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The Interpretation of the Velocity of Light
Year: 1999
Keywords: Speed of Light
  • Professor of Mathematics
    (Electrodynamics, Gaussian Dynamics)
    Domina Eberle Spencer, born in 1920, came to MIT as a high school student in a summer program and stayed on to earn three degrees, her SB in Physics in 1939, SM in Mathematics in 1940, and PhD in Mathematics in 1942. A Professor of Mathematics at the University of Connecticut for the last half century, she has also taught at American University, Tufts, and Brown University. During the 1950s, Spencer co-authored a series of articles with Prof. Parry Moon (1898-1988) on electrodynamics and induction based on Ampere\'s original force law, deriving results contrary to Einstein\'s theory of relativity. The Moon and Spencer duo united their efforts through marriage, and went on to write several textbooks in the 1960s, including their unique and useful Field Theory Handbooks. After Moon\'s death in 1988, semi-retired Spencer became very active in alternative physics. She co-founded the Natural Philosophy Alliance (NPA) in 1993 and remains the organization\'s president, having presented over 50 times at its annual meetings. At age 88, Spencer continues to develop her unique New Gaussian Electrodynamics, which operates without Einstein\'s relativity. In all, she has authored a staggering 300 technical articles during her long career. Her alternative theory is in the Gaussian-Weberian-Ritzian tradition, and she agrees with Gauss that the most fundamental task of electrodynamics is to discover the correct equation for the force between relatively moving charges.

    Domina Eberle Spencer, MIT Integral, V3, p. 4 (Autumn 2008).

    Research Interests

    Tensors; Field Theory; Partial Differential Equations; Integral Equations; Optics; Vision; Illuminating Engineering; Foundations of Electrodynamics


    • S.B. 1939 Massachusetts Institute of Technology
    • S.M. 1940 Massachusetts Institute of Technology
    • Ph.D. 1942 Massachusetts Institute of Technology

    Articles: (with Parry H. Moon)

    • \"A Metric for Colorspace,\" J. Opt. Soc. Am., V33, pp. 260-266 (1943).
    • \"Geometric Figures in Affine Space?, J. Math. Phys., V23, p. 1 (1944).
    • \"The Tensor Interpretation of the Figures of Study\'s \'Geometrie der Dynamen\',\" J. Math Phys., V23, p. 103 (1944).
    • \"The Visual Effect of Non-Uniform Surrounds,\" J. Opt. Soc. Am., V35, N3, pp. 233-247 (1945).
    • \"Analytical Representation of Trichromatic Data,\" J. Opt. Soc. Am., V35, N6, pp. 399-427 (1945).
    • \"Polynomial Representation of Reflectance Curves,\" J. Opt. Soc. Am., V35, N9, pp. 597-598 (1945).
    • \"Luminous Ceiling Lighting,\" Illuminating Engineering, pp. 465-472 (Aug 1949).
    • \"Binary Stars and the Velocity of Light\", Journal of the Optical Society of America, V43, pp. 635-641 (1953).
    • \"Electromagnetism Without Magnetism: An Historical Approach\", American Journal of Physics, V22, N3, pp. 120-124 (Mar 1954).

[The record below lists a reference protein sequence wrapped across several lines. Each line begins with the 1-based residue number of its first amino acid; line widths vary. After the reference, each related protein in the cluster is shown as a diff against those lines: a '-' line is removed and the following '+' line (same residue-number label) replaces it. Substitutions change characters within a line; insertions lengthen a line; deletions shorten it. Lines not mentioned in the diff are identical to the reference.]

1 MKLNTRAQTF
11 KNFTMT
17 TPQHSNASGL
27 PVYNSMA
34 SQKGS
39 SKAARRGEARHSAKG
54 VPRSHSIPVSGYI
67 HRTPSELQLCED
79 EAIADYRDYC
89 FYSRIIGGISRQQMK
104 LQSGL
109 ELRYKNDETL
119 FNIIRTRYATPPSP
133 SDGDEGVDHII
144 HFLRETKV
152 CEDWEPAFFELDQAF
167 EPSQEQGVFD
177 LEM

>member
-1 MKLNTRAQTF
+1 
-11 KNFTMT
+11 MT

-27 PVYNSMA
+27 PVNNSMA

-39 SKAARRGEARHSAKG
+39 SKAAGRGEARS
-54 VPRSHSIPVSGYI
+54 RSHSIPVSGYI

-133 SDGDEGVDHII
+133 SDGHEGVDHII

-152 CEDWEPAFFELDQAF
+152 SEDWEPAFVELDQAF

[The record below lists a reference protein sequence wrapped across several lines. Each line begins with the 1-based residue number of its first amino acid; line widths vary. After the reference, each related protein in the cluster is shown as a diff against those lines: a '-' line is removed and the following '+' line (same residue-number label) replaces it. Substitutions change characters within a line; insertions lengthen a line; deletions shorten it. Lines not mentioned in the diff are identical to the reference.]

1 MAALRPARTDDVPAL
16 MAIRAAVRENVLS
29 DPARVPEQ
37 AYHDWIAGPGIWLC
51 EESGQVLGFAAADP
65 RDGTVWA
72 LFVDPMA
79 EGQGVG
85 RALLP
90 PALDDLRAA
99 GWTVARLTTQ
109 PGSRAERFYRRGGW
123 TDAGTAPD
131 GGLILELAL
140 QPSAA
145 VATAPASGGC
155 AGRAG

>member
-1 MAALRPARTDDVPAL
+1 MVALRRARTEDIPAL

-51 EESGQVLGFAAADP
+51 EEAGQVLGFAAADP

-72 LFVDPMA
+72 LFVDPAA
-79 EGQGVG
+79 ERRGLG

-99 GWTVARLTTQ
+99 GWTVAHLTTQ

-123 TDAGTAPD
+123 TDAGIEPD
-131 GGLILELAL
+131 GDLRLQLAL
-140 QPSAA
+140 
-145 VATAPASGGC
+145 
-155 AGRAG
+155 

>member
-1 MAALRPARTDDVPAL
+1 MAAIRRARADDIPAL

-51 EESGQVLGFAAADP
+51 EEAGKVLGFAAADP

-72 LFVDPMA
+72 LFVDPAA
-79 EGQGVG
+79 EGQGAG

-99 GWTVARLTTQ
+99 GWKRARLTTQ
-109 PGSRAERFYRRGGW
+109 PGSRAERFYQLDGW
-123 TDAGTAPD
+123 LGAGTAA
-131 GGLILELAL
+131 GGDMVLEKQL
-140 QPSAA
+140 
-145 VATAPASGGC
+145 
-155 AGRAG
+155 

• \"Interpretation of the Ampere Force\", Journal of the Franklin Institute, V257, pp. 203-220 (1954).
    • \"The Coulomb Force and the Ampere Force, Journal of the Franklin Institute, V257, pp. 305-315 (1954).
    • \"A New Electrodynamics\", Journal of the Franklin Institute, V257, N5, pp. 369-382 (1954).
    • \"Electromagnetism, Old and New: A Reply\", Journal of the Franklin Institute, V258, N11, pp. 389- (1954).
    • \"A Postulational Approach to Electromagnetism\", Journal of the Franklin Institute, V259, N4, pp. 293-305 (1955).
    • \"On Electromagnetic Induction\", Journal of the Franklin Institute, V260, N9, pp. 213-226 (1955).
    • \"On the Ampere Force\", Journal of the Franklin Institute, V260, pp. 295-311 (1955).
    • \"Some Electromagnetic Paradoxes\", Journal of the Franklin Institute, V260, pp. 373-395 (1955).
    • \"On the Establishment of Universal Time\", Philosophy of Science, V23, pp. 216-229 (1956).
    • \"The Cosmological Principle and the Cosmological Constant\", Journal of the Franklin Institute, V266, pp. 47-58 (1958).
    • \"Retardation in Cosmology\", Philosophy of Science, V25, pp. 287-292 (1958).
    • \"Mach\'s Principle,\" Philosophy of Science, V26, pp. 125-134 (1959).
  • Professor of Mathematics
    (Gaussian Dynamics)
    Dr. Uma Shama is a professor of mathematics and computer science at Bridgewater State College and is co-director of the college\'s GeoGraphics Laboratory. A native of Bangalore, India, she was the youngest of four children (she has one older sister and two older brothers).

    Dr. Shama earned her bachelor\'s and master\'s degrees in mathematics from Bangalore University. She earned a second master\'s degree from the University of Connecticut in 1985 and her Ph.D. from that same university in 1987. Dr. Shama joined the college faculty in 1987 and in 1991 was appointed the first faculty co-director of the college\'s Center for the Advancement of Research and Teaching (CART). In 1996, she joined Mr. Larry Harman as co-director of the GeoGraphics Laboratory, which works with state and federal agencies on transportation issues.

    In 2007, Dr. Shama was awarded a Presidential Award for Distinguished Teaching and Honors Outstanding Faculty Award from the college in recognition of her continuing teaching, research and service to the institution. She lives in Bridgewater with her husband and son.